Cardinal Burke said any sort of "fraternal correction" has to be made privately first -- so has any Latin bishop attempted this in the past 4 years?
Tuesday, November 26, 2019
Monday, November 25, 2019
Sunday, November 24, 2019
It is the belief of this pro-life leader that those who consider abortion as merely one issue among others see abortion as just that—an issue. They don’t see 60 million dead people.
The judgment that life is a fundamental human good upon which others are founded is not identical to the claim that abortion is the most serious political problem, the first which must be addressed, nor is the latter simply a conclusion of a reasoning process from the first.
As for the "prudential" judgment about what is the worst problem? What is the fundamental problem or the fundamental injustice? I would argue that it is not abortion, which is a consequence of the problem, but the state. This judgment of particular circumstances is not the provenance of bishops or clerics but of the people who are members of a community or subject to the power of the state. The appropriate and morally correct response too may be outlined by Roman Catholic moral theology (but it hasn't really) but the judgment of whether circumstances warrant it, well, that too is left to the judgment of the people and not to clerics.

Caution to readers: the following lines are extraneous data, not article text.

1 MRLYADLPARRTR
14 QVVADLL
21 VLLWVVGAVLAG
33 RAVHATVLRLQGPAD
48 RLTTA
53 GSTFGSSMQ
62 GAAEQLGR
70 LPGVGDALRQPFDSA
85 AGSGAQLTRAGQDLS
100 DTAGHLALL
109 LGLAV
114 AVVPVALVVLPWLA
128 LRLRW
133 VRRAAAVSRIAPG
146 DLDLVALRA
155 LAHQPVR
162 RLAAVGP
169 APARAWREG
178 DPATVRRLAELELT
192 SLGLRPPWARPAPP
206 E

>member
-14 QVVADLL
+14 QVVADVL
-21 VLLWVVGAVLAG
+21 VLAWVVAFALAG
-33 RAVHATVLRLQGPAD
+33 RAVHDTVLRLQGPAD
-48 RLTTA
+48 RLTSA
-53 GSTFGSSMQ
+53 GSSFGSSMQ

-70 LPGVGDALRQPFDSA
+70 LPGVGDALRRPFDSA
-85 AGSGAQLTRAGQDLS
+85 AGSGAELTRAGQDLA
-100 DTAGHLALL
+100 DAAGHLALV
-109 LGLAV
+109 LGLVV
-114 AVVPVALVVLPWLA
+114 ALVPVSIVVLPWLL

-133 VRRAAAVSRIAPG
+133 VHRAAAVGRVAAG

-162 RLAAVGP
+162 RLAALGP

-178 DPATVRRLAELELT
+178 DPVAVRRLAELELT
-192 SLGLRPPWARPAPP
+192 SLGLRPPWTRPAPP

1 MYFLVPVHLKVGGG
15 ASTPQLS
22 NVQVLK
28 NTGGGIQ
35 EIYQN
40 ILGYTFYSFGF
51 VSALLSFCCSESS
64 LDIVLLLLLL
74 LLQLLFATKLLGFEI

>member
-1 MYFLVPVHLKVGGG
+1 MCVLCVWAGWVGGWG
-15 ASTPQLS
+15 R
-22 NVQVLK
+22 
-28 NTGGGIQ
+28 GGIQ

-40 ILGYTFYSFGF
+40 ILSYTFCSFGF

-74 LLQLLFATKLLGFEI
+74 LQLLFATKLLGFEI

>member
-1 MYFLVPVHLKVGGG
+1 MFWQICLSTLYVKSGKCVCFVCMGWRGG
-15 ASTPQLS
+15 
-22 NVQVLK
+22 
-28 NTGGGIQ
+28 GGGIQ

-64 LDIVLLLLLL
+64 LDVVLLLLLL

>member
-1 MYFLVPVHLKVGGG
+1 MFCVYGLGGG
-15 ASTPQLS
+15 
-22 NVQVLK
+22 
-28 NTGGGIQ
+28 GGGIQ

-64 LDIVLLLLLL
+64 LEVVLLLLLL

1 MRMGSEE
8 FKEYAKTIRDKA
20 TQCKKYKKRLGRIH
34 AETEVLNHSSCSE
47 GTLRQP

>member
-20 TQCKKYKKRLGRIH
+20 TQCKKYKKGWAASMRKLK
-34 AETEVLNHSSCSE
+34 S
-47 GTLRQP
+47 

If the state is the source of all ills, we can then ask whether voting can remedy it, or whether we can only vote in order to address a limited set of issues.
The latest by James Kalb isn't of much help, unfortunately. Church and State today: What should Catholics do with politics?